One of the things I dislike at a moderate is the bus service. Here you’ll find buses that pick up from multiple locations around the resort, so guests don’t have to walk that far to find a bus stop. But I find the buses run less frequently and are usually half to completely full by the time they make their stop near your room. Also, we typically eat breakfast in the main building, so having the one central stop there is actually more convenient for us.
Lastly, thanks to my wife’s company having a work conference in Disney World, our last trip of the year had us staying at the Grand Floridian. This place definitely felt deluxe to me. The grounds were beautiful and expansive. The cast members seemed a little friendlier and more willing to go the extra mile. Our room faced the lake and the Polynesian Resort, and sitting on our balcony after a long day in the parks was one of the highlights of the trip.
The rooms here were massive and beautifully decorated. The bathroom was large and we had two sinks, great for getting ready in a hurry in the morning. The rooms are also enclosed inside a building, as apposed to having your door from your room leading right out to the blistering Florida sun. Oh, and each night there were chocolates left on our pillows. That’s about as classy as it gets.
The Grand Floridian also featured multiple sit-down restaurants and they were spectacular. One night we dined at Narcossees and walked out to the water-front patio just in time to enjoy the Electrical Water Pageant.
If you happen to stay at a monorail resort, like the Grand Floridian, riding the monorail to the Magic Kingdom and Epcot will spoil you from any other transportation mode at WDW. On morning I timed from the moment I stepped onto the monorail at the resort, to the moment I stepped off at the Magic Kingdom station, and it was 40 seconds. 40 seconds! You can’t beat that. The Grand Floridian had one central bus stop for the the other 2 parks, water parks and shopping district. A flat screen monitor would tell you how long until the next bus arrived, but I didn’t feel like they came any quicker than at a value resort.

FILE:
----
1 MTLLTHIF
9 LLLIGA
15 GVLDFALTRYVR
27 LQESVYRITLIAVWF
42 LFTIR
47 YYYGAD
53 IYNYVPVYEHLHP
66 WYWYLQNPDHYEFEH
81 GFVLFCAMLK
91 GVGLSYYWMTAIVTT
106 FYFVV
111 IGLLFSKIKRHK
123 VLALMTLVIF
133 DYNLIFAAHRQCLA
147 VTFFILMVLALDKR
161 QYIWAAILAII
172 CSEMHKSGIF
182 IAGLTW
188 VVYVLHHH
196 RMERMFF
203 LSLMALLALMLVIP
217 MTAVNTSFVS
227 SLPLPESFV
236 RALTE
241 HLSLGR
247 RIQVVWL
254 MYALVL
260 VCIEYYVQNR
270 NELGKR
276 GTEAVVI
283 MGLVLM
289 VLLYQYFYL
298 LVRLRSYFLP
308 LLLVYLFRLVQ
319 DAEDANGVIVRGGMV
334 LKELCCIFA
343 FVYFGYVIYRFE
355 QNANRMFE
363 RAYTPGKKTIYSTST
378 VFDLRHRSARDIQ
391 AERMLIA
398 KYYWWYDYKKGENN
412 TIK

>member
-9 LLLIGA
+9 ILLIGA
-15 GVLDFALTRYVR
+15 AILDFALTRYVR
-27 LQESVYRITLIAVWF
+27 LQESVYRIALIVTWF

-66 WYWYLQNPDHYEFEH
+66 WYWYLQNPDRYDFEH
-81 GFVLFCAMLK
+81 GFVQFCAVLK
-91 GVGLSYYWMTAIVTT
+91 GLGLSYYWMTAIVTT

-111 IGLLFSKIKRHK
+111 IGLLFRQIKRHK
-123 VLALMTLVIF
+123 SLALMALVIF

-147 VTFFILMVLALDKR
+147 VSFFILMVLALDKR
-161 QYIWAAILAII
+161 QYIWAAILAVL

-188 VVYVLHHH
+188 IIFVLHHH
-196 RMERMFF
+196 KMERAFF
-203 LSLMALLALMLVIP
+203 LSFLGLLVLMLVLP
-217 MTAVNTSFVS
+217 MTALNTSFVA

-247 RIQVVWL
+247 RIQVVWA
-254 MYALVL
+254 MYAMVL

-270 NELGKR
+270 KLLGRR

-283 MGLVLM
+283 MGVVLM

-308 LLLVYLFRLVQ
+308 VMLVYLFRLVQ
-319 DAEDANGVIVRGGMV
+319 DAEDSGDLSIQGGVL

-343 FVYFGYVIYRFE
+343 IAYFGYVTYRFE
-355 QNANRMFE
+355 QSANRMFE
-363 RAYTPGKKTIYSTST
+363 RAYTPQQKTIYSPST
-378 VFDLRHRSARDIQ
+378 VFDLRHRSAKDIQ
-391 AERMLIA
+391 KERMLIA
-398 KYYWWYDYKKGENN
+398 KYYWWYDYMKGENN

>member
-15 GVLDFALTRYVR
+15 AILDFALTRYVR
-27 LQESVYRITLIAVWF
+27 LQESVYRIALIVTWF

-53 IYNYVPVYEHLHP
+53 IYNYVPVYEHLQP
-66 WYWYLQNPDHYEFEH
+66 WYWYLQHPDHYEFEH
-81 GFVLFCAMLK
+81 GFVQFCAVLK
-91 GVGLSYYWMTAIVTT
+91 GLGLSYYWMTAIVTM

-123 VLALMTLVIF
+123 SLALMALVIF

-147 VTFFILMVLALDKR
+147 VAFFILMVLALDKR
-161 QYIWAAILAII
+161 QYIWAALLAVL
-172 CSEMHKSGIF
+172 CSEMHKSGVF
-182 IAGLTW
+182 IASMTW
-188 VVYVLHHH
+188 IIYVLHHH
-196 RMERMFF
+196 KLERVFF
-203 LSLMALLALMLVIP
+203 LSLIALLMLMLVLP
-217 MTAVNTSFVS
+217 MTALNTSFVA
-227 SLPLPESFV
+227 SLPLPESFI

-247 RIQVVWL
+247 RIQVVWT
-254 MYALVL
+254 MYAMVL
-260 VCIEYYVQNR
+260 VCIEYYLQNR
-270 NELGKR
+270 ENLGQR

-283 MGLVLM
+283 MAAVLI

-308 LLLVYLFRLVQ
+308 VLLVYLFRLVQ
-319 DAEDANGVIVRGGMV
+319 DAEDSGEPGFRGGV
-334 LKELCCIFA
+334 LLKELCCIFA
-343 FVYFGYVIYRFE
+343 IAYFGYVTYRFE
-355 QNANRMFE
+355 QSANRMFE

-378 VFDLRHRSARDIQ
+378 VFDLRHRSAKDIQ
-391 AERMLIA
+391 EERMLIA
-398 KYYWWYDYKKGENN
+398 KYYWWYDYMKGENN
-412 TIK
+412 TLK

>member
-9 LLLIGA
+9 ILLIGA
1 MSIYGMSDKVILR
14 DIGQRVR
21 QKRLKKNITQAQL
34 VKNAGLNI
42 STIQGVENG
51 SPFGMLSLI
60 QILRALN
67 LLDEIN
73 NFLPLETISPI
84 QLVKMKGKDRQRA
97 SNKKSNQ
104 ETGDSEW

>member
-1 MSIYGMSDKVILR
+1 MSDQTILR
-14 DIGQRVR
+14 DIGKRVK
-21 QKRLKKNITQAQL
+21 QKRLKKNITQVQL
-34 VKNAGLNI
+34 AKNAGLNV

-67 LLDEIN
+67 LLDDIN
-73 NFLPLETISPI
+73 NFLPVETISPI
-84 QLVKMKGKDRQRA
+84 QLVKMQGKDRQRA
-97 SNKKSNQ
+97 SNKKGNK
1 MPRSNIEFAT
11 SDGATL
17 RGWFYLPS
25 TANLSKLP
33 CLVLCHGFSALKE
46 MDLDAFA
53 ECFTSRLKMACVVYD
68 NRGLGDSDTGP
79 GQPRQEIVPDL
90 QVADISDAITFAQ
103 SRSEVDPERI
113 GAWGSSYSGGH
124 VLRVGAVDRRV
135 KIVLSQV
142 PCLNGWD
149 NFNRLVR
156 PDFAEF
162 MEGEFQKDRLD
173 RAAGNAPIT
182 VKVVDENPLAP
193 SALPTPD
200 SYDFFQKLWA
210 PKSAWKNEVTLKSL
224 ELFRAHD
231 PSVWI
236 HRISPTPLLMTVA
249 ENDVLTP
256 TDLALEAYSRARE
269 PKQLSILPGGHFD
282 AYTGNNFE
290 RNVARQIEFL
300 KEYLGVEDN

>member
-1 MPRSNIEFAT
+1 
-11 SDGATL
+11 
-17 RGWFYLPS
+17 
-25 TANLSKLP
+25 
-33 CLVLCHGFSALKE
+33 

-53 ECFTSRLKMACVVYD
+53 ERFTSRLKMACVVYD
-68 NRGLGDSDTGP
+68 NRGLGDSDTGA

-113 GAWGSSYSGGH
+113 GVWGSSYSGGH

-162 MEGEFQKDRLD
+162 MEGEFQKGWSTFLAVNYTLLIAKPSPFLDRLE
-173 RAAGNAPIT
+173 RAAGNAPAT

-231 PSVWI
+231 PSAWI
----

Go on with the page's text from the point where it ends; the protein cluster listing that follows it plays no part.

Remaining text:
Despite all the opulence, staying at a deluxe did have a couple drawbacks. The price is a big factor. My wife’s company covered our hotel expenses, otherwise I don’t think we would have ponied up the money to stay there. At the end of the day, it is still just a place to sleep between park visits. There were many days when I felt bad that I rushed through breakfast and out the door for rope-drop. I felt like I wasn’t truly enjoying all the resort had to offer. Now, other people may take the time to spend a day just at the resort, enjoying all its amenities, but when Space Mountain was a one minute monorail ride away, it was hard to do this. It almost seemed too nice to leave for the day. Also, I found both the pool and food court fairly basic. I actually preferred the food court at Port Orleans and the fabulously themed pool at the Art of Animation.
So, after this resort level hopping experiment, what was the conclusion? There were things I enjoyed about each place, and no one level is right for everyone. I guess it all depends on your touring habits. I would say that the more time one plans on staying at the park should be inversely proportional to the cost one should be spending on their rooms. For myself, the moderate seemed like the appropriate choice. A little nicer themed and with less walking than a value, but not as nice as a deluxe that I felt like I was wasting money by not being there during the day. Though I will miss those chocolates on the pillows…